The Risks Digest

The RISKS Digest

Forum on Risks to the Public in Computers and Related Systems

ACM Committee on Computers and Public Policy, Peter G. Neumann, moderator

Volume 24 Issue 28

Thursday 11 May 2006


The Problem of Test-Induced Failure & the Space Shuttle
Harry Crowther
BA website discloses passenger passport numbers and DoB
Adam Laurie
Open Letter to Google on Privacy
Lauren Weinstein
Fraud in tampering with tamper-proof chip-and-PIN equipment
Nick Rothwell
Re: Triple DES Upgrades May Introduce New ATM Vulnerability
Jim Daley
Bill Cheswick
NYPD deputy inspector caught rigging crime statistics
Ed Ravin
Google Captcha
Mark Johnson
Re: 911 call show wrong address
Ray Arsenault
Bell inadvertently blocks 1-866 numbers
Rod Davison
Re: Scarily Prophetic Ad
John Linwood Griffin
Re: New Private Investigator laws for e-USA
Stanley F. Quayle
In Wake of SAT Errors, Senator Seeks New Rules on College Testing
Karen Arenson via Monty Solomon
Richard S. Russell
REVIEW: "Governance Guidebook", Fred Cohen
Rob Slade
Info on RISKS (comp.risks)

The Problem of Test-Induced Failure & the Space Shuttle

<"Harry Crowther" <>>
Sun, 7 May 2006 13:43:42 -0400

  NASA managers decided on Thursday to skip a launch pad test of the shuttle
  Discovery's redesigned fuel tank because of the risk the test itself could
  damage the tank.  The test would have entailed filling the shuttle's fuel
  tank with cryogenic propellants and testing its systems. The fuel tank has
  been the focus of NASA's shuttle safety upgrades since the 2003 Columbia
  accident.  [Source: Irene Klotz, NASA to skip shuttle tank test ahead of
  July launch Reuters, 5 May 2006; PGN-ed]

There must be a better way.  When there's doubt or trouble, skip the test
(!?!).  There may indeed be some practical wisdom in evidence here, but it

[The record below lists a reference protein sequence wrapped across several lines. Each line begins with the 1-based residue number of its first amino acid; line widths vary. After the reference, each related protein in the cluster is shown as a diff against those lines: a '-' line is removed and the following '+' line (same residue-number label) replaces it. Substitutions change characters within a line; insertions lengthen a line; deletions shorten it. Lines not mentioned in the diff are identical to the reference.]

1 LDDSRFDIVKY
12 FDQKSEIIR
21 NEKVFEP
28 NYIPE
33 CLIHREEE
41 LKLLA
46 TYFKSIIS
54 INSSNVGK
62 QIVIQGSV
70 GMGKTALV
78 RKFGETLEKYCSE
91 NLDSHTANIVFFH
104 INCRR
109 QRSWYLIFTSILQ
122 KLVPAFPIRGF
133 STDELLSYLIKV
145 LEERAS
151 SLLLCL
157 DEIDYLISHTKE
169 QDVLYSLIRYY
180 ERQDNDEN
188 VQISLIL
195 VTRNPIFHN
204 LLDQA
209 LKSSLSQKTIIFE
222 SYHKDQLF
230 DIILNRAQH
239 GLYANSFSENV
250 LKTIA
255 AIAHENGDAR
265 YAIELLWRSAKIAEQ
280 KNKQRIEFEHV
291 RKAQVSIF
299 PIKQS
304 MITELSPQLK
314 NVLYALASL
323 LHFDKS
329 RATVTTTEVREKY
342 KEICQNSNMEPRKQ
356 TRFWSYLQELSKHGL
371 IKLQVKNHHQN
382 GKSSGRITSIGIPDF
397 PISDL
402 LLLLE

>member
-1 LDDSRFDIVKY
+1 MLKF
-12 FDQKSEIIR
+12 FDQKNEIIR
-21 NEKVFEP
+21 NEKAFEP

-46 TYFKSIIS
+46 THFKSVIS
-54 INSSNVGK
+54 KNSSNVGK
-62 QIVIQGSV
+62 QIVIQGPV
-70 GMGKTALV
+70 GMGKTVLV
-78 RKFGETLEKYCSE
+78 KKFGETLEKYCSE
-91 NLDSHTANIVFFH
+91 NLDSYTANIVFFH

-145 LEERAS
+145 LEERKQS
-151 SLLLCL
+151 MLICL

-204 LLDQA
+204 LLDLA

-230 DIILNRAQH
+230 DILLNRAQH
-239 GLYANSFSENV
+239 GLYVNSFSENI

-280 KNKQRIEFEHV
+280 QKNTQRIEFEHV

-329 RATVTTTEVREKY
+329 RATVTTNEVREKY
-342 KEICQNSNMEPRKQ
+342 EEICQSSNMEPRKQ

doesn't bode well.

BA website discloses passenger passport numbers and DoB

<Adam Laurie <>>
Wed, 03 May 2006 14:43:53 +0100

In January of this year I reported to British Airways that it was possible
to recover arbitrary passengers' confidential information, including Date Of
Birth and passport details, by simply matching a frequent flier number to a
surname when purchasing a ticket via their website. Since this information
is printed on every boarding pass, any discarded passes can potentially
provide an attacker with the information he needs to access the data via the

The problem exists because of the US Government's requirement for airlines
to provide Advance Passenger Information for all passengers destined for
their shores. It is left to the airlines themselves to administer the data
collection systems, and, therefore, to make their own mistakes in the
security systems that control access to that data.  The more airlines that
implement these systems, the more potential security holes will exist.

Full story here:,,1766138,00.html

Adam Laurie, The Bunker Secure Hosting Ltd., Ash Radar Station, Sandwich, Kent
CT13 0PL UK  +44 (0) 1304 814800

  [Joel Baskin also noted,,1766266,00.html

Open Letter to Google on Privacy

<Lauren Weinstein <>>
Tue, 9 May 2006 15:50:28 -0700 (PDT)

                        An Open Letter to Google:
               Concepts for a Google Privacy Initiative
                           Lauren Weinstein
                              May 9, 2006

      Preface: The overall situation relating to U.S. and global
      privacy issues is deteriorating rapidly.  Recent Congressional
      moves toward legislating broad, government-mandated data
      retention laws ( )
      are particularly alarming.  The manners in which we
      collectively choose to address these sorts of issues are
      likely to have drastic impacts not only on our own lives, but
      also broadly on the shape of society, both today and in the

Greetings. When I was recently invited to speak at Google's Santa Monica
center ( Video at ), I was
impressed by the quality of the facilities, but even more so by the caliber
of the Google employees I met during my visit.  Google's capabilities are
extraordinary.  While I have been publicly critical of some Google policies,
my concerns have been focused not on Google today, but rather mainly on how